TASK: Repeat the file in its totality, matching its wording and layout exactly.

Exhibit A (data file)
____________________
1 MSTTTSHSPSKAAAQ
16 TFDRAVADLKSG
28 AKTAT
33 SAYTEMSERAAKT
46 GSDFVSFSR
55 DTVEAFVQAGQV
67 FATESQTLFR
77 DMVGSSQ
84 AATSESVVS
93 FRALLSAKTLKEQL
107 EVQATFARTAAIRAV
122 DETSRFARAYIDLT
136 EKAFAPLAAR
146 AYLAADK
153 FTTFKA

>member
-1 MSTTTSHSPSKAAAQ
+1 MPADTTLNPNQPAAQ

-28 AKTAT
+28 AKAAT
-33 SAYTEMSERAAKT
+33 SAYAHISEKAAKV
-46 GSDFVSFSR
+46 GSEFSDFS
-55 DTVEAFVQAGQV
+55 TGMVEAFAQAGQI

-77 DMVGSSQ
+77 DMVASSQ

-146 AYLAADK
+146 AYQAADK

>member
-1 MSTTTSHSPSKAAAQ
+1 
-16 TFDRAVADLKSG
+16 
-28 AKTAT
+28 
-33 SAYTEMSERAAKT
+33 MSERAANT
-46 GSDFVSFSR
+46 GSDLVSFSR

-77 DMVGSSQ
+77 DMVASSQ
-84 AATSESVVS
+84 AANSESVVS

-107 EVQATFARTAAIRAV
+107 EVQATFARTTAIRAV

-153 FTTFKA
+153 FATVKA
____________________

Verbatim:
1 MSTTTSHSPSKAAAQ
16 TFDRAVADLKSG
28 AKTAT
33 SAYTEMSERAAKT
46 GSDFVSFSR
55 DTVEAFVQAGQV
67 FATESQTLFR
77 DMVGSSQ
84 AATSESVVS
93 FRALLSAKTLKEQL
107 EVQATFARTAAIRAV
122 DETSRFARAYIDLT
136 EKAFAPLAAR
146 AYLAADK
153 FTTFKA

>member
-1 MSTTTSHSPSKAAAQ
+1 MPADTTLNPNQPAAQ

-28 AKTAT
+28 AKAAT
-33 SAYTEMSERAAKT
+33 SAYAHISEKAAKV
-46 GSDFVSFSR
+46 GSEFSDFS
-55 DTVEAFVQAGQV
+55 TGMVEAFAQAGQI

-77 DMVGSSQ
+77 DMVASSQ

-146 AYLAADK
+146 AYQAADK

>member
-1 MSTTTSHSPSKAAAQ
+1 
-16 TFDRAVADLKSG
+16 
-28 AKTAT
+28 
-33 SAYTEMSERAAKT
+33 MSERAANT
-46 GSDFVSFSR
+46 GSDLVSFSR

-77 DMVGSSQ
+77 DMVASSQ
-84 AATSESVVS
+84 AANSESVVS

-107 EVQATFARTAAIRAV
+107 EVQATFARTTAIRAV

-153 FTTFKA
+153 FATVKA